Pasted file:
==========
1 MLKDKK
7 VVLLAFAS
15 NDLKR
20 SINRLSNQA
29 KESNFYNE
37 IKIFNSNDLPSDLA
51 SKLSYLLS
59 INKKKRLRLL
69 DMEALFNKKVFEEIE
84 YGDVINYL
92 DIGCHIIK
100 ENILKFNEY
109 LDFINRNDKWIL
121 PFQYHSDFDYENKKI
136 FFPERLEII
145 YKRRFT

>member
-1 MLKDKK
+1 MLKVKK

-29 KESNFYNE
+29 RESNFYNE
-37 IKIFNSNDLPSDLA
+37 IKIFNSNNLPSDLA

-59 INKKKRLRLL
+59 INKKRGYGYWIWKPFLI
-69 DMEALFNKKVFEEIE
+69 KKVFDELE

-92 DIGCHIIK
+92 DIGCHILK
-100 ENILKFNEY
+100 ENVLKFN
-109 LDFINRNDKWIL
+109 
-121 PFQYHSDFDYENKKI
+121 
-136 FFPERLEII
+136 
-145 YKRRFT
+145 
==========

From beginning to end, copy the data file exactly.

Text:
1 MLKDKK
7 VVLLAFAS
15 NDLKR
20 SINRLSNQA
29 KESNFYNE
37 IKIFNSNDLPSDLA
51 SKLSYLLS
59 INKKKRLRLL
69 DMEALFNKKVFEEIE
84 YGDVINYL
92 DIGCHIIK
100 ENILKFNEY
109 LDFINRNDKWIL
121 PFQYHSDFDYENKKI
136 FFPERLEII
145 YKRRFT

>member
-1 MLKDKK
+1 MLKVKK

-29 KESNFYNE
+29 RESNFYNE
-37 IKIFNSNDLPSDLA
+37 IKIFNSNNLPSDLA

-59 INKKKRLRLL
+59 INKKRGYGYWIWKPFLI
-69 DMEALFNKKVFEEIE
+69 KKVFDELE

-92 DIGCHIIK
+92 DIGCHILK
-100 ENILKFNEY
+100 ENVLKFN
-109 LDFINRNDKWIL
+109 
-121 PFQYHSDFDYENKKI
+121 
-136 FFPERLEII
+136 
-145 YKRRFT
+145 